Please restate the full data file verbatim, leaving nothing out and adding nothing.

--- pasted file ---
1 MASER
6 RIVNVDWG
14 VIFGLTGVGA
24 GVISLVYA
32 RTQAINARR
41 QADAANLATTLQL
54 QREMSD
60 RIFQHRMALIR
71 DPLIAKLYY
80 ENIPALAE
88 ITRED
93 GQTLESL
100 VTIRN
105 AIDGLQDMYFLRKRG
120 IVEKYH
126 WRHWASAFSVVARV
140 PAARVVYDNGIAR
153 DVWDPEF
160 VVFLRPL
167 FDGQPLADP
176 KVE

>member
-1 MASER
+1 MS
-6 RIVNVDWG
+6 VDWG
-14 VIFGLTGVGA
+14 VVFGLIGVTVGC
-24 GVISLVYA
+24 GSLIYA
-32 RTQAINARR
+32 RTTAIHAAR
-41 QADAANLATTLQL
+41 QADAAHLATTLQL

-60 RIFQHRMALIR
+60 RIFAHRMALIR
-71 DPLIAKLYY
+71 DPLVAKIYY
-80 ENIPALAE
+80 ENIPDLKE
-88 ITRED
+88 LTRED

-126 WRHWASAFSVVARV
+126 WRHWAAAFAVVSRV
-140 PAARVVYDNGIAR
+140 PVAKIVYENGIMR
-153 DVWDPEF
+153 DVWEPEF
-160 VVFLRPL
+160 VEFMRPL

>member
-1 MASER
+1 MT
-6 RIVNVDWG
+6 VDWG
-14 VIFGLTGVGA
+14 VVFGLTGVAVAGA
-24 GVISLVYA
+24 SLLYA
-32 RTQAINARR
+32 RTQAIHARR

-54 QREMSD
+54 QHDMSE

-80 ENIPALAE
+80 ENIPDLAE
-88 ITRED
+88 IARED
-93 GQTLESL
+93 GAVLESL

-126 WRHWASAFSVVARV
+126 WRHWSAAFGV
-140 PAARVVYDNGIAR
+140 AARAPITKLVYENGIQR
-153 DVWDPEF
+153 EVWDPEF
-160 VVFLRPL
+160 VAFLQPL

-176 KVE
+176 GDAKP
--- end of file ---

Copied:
1 MASER
6 RIVNVDWG
14 VIFGLTGVGA
24 GVISLVYA
32 RTQAINARR
41 QADAANLATTLQL
54 QREMSD
60 RIFQHRMALIR
71 DPLIAKLYY
80 ENIPALAE
88 ITRED
93 GQTLESL
100 VTIRN
105 AIDGLQDMYFLRKRG
120 IVEKYH
126 WRHWASAFSVVARV
140 PAARVVYDNGIAR
153 DVWDPEF
160 VVFLRPL
167 FDGQPLADP
176 KVE

>member
-1 MASER
+1 MS
-6 RIVNVDWG
+6 VDWG
-14 VIFGLTGVGA
+14 VVFGLIGVTVGC
-24 GVISLVYA
+24 GSLIYA
-32 RTQAINARR
+32 RTTAIHAAR
-41 QADAANLATTLQL
+41 QADAAHLATTLQL

-60 RIFQHRMALIR
+60 RIFAHRMALIR
-71 DPLIAKLYY
+71 DPLVAKIYY
-80 ENIPALAE
+80 ENIPDLKE
-88 ITRED
+88 LTRED

-126 WRHWASAFSVVARV
+126 WRHWAAAFAVVSRV
-140 PAARVVYDNGIAR
+140 PVAKIVYENGIMR
-153 DVWDPEF
+153 DVWEPEF
-160 VVFLRPL
+160 VEFMRPL

>member
-1 MASER
+1 MT
-6 RIVNVDWG
+6 VDWG
-14 VIFGLTGVGA
+14 VVFGLTGVAVAGA
-24 GVISLVYA
+24 SLLYA
-32 RTQAINARR
+32 RTQAIHARR

-54 QREMSD
+54 QHDMSE

-80 ENIPALAE
+80 ENIPDLAE
-88 ITRED
+88 IARED
-93 GQTLESL
+93 GAVLESL

-126 WRHWASAFSVVARV
+126 WRHWSAAFGV
-140 PAARVVYDNGIAR
+140 AARAPITKLVYENGIQR
-153 DVWDPEF
+153 EVWDPEF
-160 VVFLRPL
+160 VAFLQPL

-176 KVE
+176 GDAKP